Guess what Chris did today?

While I cleaned up around the shop and painted a speaker enclosure, Chris was … what else … sanding on the El Camino.

The first photo shows Chris blocking the quarter panel on the car. Blocking is a sanding technique where a piece of sandpaper is attached to a semi-ridged foam block. The block allows the attached sandpaper to really dig into the high spots while at the same time skimming lightly over the low spots. This has the effect of sanding the high ridges off until they are even with the low spots. This leaves the surface being sanded ultra-smooth.

The second photo shows just how dirty a job sanding a car is. Chris is using compressed air to blow the car clean so we can see what additional body work the car needs. And believe me, it needs some.

The third and fourth photos show the car after the car has been completely blocked. You will notice in the photos that the car has a splotchy appearance. This is because after blocking this car isn’t perfectly smooth and even. It is going to need a little more work.

Not only does blocking leave the surface dead smooth, it also reveals any imperfections in the surface, and this car has some. The shiny silver areas are places where the block cut through the high solids primer all the way to metal before the high spots were even with the lower spots. The dull areas are places where the block never touched the primer because the low area was so low that Chris hit metal on the high spots.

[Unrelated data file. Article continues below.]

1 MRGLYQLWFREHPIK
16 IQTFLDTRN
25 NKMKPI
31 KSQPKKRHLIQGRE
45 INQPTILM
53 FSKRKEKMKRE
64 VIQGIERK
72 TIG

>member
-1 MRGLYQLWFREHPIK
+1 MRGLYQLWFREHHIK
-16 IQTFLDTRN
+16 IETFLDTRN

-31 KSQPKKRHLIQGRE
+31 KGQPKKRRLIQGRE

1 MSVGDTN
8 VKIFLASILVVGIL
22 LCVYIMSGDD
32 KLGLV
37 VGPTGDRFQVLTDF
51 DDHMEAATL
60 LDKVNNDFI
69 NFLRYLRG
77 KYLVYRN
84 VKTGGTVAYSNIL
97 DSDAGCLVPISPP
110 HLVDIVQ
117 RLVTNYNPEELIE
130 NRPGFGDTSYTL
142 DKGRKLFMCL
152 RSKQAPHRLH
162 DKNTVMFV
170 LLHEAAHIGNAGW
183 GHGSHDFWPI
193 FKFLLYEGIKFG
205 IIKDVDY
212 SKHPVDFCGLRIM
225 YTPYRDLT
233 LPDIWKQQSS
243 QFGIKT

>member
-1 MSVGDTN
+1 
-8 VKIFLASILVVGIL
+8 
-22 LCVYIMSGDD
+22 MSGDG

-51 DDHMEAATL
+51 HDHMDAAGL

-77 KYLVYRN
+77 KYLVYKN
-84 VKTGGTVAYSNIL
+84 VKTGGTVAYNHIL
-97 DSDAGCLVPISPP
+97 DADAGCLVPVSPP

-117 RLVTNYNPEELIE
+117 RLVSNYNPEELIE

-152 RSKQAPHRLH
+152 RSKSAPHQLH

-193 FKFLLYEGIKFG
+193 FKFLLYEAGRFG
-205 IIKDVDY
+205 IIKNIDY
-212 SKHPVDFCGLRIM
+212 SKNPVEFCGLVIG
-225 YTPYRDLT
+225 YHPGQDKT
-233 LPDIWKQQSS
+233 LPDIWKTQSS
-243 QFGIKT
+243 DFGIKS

It is not as bad as it looks, but there is going to be some body work … okay, a lot of body work … this thing has more waves than the North Atlantic … before this car is going to paint. But none of the problems are so bad that a bit of body filler can’t fix the problem.

Picture five shows me using fiberglass reinforced filler, called Kitty Hair believe it or not, to fill the area around where the rain gutters were removed and the roof was attached to the car when it was built. The Kitty Hair is some super strong stuff that will provide a much tougher repair than straight body filler would. You can see in picture six that Kitty Hair is nasty looking stuff that is rough and full of “hair.”

After allowing the filler to dry for an hour or so it was sanded smooth, as you can see in the last two pictures, numbers seven and eight. Because the Kitty Hair is difficult to spread smoothly, after sanding it still had some spots that needs more work. But it filled the areas enough that regular body filler can take care of the rest when I come back and fix all the other places on the car.

Next week I am on vacation so no work will get done, but this car has come a looong way in just over a week. The fenders and hood are all but ready to paint, and after today the toughest part of preparing the body for paint, blocking the high solids primer, is complete.

If we’re lucky, we may have some color on this thing in a few weeks.

Posted on July 20, 2012, in 1969 Chevrolet El Camino (2012) and tagged , . Bookmark the permalink. 2 Comments.

  1. You know I was just kidding when I asked if the car was going to be done in two or three weeks, right?

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